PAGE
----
Lacomb Chess Club gives kids training in game, life

By Larry Coonrod

For Lebanon Local

It’s 3 p.m. on a Monday and as students in Brandon Weist’s last class of the day rush outside to enjoy a sunny December afternoon, 20 or so youngsters of the Lacomb School chess club queue up outside the door.

Over the next hour pawns, knights, rooks, bishops and queens will clash in pursuit of their opponent’s king.

Five years ago, Weist, a 2007 Sweet Home High School graduate, decided he wanted to bring more activities and opportunities to Lacomb students.

“Chess club was one of the first things I thought of because I myself learned to play chess at my elementary school in fourth grade,” he said.

His fourth-grade teacher, the late Robert Keller at Foster Ele-mentary School in Sweet Home, influenced Weist in both chess and career choice, he said.

“Chess has kind of a nerdy reputation, but he made chess cool,” Weist said. “That’s what I’d like to do around here. Make chess cool and kids enthusiastic about it.”

The club members brought plenty of enthusiasm to the first December club meeting.

CHESS CLUB adviser Brandon Weist teaching students about the en passant rule during a recent meeting at Lacomb School.
Photo by Larry Coonrod

 Before play starts, Weist gives a quick lesson on en passant, a special pawn capture rule, using chess diagrams. Players’ hands shoot up to volunteer guesses at which pawns might fall to an en passant play.

Lesson over, students square off against their next opponent in the club’s ongoing winter tournament, which serves as a warm-up for a upcoming regional tournament.

Every February, five to 10 of the best players compete against other schools at the Chess for Success event in Monmouth. From there the winners move on to the state tournament.

“We’ve finished second place or higher each year,” Weist said.
The club’s two female members, eighth-graders Jannah Jimenez and Cassidy Jones are soon locked in an intense back and forth across the board when Jones lets out a groan.

A blunder makes the capture of her queen inevitable. Losing a queen – the most powerful piece – means almost certain defeat and today is no exception.

Jimenez and Jones, both multi-sport athletes, have taken the basketball ball season off to participate in chess club.

That’s something Weist is excited about. Chess still tends to be a majority male activity, he said.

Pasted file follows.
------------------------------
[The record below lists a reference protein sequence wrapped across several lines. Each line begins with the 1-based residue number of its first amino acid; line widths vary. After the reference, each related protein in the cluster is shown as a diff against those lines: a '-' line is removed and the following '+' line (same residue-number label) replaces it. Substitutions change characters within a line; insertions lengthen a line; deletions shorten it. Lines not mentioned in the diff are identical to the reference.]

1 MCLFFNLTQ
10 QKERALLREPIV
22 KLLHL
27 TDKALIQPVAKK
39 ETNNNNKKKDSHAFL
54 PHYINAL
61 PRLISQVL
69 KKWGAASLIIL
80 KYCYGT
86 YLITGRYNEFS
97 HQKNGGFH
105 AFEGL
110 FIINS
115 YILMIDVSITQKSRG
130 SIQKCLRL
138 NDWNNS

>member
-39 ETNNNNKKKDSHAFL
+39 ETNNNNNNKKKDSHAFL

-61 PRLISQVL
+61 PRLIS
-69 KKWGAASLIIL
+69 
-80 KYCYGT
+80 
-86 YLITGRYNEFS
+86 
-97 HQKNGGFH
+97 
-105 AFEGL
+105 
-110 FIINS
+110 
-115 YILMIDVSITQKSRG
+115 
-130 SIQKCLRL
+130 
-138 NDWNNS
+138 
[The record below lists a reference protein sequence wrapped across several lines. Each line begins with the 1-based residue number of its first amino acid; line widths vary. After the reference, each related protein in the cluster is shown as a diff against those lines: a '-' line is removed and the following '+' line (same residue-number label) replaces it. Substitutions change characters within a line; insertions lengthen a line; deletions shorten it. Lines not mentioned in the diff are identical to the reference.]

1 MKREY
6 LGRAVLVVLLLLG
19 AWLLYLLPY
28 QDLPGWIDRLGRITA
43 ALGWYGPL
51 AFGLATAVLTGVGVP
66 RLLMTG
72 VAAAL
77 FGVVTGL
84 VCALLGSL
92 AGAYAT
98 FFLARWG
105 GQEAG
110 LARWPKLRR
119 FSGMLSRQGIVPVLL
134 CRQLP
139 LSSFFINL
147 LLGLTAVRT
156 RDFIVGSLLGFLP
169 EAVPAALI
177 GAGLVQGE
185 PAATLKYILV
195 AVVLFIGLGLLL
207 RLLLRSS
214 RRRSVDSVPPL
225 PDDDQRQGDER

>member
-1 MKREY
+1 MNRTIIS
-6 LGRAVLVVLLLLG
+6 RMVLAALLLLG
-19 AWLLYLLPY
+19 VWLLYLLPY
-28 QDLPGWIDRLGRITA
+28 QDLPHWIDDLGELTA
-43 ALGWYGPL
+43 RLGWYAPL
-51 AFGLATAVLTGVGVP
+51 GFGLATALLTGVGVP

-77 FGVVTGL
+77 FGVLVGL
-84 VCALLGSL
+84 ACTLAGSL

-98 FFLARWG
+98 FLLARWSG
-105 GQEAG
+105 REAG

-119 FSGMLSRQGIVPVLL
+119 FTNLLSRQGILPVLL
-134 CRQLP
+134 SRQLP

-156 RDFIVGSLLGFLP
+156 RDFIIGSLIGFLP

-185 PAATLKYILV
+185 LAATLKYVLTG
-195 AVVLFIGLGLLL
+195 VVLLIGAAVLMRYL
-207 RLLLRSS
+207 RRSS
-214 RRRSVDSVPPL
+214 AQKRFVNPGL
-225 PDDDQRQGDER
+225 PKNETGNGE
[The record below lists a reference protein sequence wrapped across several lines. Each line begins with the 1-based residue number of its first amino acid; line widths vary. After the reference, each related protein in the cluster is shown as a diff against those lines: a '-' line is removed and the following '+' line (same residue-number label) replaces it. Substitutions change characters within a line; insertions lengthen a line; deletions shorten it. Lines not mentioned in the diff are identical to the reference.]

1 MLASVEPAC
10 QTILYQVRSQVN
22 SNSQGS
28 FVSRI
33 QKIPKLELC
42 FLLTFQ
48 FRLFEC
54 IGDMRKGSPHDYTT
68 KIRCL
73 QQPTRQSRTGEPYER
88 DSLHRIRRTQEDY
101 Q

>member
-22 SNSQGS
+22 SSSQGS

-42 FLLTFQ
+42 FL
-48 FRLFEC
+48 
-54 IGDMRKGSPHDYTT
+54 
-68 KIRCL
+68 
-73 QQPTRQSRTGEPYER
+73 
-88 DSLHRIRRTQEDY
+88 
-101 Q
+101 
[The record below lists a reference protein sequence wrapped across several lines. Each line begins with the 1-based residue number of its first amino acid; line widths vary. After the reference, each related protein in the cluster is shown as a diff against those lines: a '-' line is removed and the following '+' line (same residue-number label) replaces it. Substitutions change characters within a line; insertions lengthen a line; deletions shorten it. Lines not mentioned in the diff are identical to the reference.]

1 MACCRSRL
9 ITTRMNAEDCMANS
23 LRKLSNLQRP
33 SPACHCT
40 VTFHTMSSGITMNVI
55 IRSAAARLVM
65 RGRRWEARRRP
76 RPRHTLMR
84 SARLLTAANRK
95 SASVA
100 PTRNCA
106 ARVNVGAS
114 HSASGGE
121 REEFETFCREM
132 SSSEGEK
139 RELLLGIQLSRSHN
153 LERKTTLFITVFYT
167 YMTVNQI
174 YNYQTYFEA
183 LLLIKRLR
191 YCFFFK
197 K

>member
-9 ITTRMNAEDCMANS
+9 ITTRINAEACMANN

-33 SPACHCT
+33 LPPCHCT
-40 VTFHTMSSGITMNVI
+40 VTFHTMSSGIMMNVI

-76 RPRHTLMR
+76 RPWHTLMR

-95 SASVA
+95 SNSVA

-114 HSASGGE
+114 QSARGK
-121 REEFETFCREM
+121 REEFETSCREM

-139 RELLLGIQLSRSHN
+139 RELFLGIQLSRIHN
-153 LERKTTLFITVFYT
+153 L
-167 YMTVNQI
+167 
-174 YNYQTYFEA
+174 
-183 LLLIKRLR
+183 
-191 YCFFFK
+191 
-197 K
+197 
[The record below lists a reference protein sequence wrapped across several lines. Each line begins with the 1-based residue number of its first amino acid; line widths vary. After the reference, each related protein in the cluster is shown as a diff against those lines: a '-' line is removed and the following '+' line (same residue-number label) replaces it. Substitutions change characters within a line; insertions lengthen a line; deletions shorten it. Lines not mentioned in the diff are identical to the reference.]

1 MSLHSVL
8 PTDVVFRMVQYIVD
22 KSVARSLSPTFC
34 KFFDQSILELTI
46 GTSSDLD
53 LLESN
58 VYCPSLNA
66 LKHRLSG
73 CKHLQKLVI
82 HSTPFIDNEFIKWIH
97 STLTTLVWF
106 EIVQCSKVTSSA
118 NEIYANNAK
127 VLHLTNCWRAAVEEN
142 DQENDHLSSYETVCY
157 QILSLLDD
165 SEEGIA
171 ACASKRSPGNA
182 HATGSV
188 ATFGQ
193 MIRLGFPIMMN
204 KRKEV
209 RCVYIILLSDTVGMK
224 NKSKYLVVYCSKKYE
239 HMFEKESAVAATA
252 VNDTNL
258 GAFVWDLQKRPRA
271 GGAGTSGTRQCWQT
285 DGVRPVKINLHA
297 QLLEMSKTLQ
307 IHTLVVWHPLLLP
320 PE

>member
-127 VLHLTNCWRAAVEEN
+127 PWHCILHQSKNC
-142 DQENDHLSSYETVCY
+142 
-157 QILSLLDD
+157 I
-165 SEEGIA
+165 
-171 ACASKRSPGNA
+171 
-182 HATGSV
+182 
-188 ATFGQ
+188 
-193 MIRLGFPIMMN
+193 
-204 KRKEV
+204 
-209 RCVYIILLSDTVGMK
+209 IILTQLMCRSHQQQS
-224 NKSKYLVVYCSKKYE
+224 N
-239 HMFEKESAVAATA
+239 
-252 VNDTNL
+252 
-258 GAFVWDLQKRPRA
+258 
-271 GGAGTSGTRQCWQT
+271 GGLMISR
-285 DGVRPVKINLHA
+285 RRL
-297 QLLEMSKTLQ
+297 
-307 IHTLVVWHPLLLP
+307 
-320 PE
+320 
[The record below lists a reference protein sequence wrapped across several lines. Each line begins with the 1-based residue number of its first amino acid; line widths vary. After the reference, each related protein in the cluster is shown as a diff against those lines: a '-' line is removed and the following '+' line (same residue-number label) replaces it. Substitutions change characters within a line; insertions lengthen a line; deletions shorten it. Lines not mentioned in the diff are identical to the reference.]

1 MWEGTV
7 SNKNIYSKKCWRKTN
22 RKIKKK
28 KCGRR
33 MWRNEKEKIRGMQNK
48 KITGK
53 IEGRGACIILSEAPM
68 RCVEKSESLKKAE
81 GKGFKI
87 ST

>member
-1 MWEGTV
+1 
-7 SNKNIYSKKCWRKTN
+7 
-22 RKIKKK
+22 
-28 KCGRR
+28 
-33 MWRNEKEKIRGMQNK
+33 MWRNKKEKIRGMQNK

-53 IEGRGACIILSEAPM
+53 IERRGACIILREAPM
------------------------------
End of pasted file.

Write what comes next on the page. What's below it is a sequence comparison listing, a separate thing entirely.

“Chess is like a puzzle to my brain because I’m an athlete,” Jimenez said.

The hardest part of chess is competing against friends. It’s hard, because Cassidy is my best friend.”

Caleb Black, an eighth-grader and two-time veteran of the state tournament, said competing in tournaments is stressful and tiring.

“It’s the waiting and thinking about moves.”

Initially for middle schoolers, the club soon expanded to grades four, five and six,

EIGHTH-GRADERS Cassidy Jones, left, and Jannah Jimenez battle it out on the chess board. Lacomb School Chess Club members play every Monday in preparation for a tournament against other schools in February.
Photo by Larry Coonrod

and this year includes Jameson Graham, a budding second-grade chess prodigy.

“Jameson has skills,” said Weist.
Weist devotes the first few weeks of the new school year to having the more experienced players teach the younger students chess fundamentals.

“One benefit of a K-8 school is you get those good leaders – middle-grade students who set an example and teach the younger kids,” he said.

On its surface, chess is a simple game. Each player starts with 16 pieces placed on a board of 64 alternate colored squares. Under that simplicity lies a complex game that  few ever master.

Consider this: There are nearly 3 billion (yes, billion) possible combinations for the players to make their first four moves. Although most games last between 30 and 40 moves, the longest game possible is 5,949 moves (the longest actual recorded game lasted 269 moves).

That complexity makes chess a favorite learning tool in schools. Research shows that  learning chess not only improves children’s problem-solving and critical thinking skills but math and reading as well.

“The better chess players are the ones who take their time and are very methodical and think about all their possible options,” Weist said.

“I think that translates a lot to school and strategizing and saying what assignments do I have to turn in? What’s the best option for me.

“Ultimately, I think that translates to life: prioritizing strategy and thinking about your moves before you make them.”